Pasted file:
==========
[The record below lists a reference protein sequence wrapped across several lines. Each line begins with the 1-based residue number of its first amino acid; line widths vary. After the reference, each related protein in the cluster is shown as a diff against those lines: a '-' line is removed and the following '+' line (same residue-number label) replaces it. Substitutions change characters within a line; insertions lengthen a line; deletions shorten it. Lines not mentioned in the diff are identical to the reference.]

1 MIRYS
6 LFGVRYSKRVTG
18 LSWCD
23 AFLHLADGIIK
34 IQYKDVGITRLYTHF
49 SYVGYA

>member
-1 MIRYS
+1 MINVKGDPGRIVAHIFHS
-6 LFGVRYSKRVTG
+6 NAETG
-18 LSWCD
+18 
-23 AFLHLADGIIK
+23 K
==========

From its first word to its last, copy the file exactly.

[The record below lists a reference protein sequence wrapped across several lines. Each line begins with the 1-based residue number of its first amino acid; line widths vary. After the reference, each related protein in the cluster is shown as a diff against those lines: a '-' line is removed and the following '+' line (same residue-number label) replaces it. Substitutions change characters within a line; insertions lengthen a line; deletions shorten it. Lines not mentioned in the diff are identical to the reference.]

1 MIRYS
6 LFGVRYSKRVTG
18 LSWCD
23 AFLHLADGIIK
34 IQYKDVGITRLYTHF
49 SYVGYA

>member
-1 MIRYS
+1 MINVKGDPGRIVAHIFHS
-6 LFGVRYSKRVTG
+6 NAETG
-18 LSWCD
+18 
-23 AFLHLADGIIK
+23 K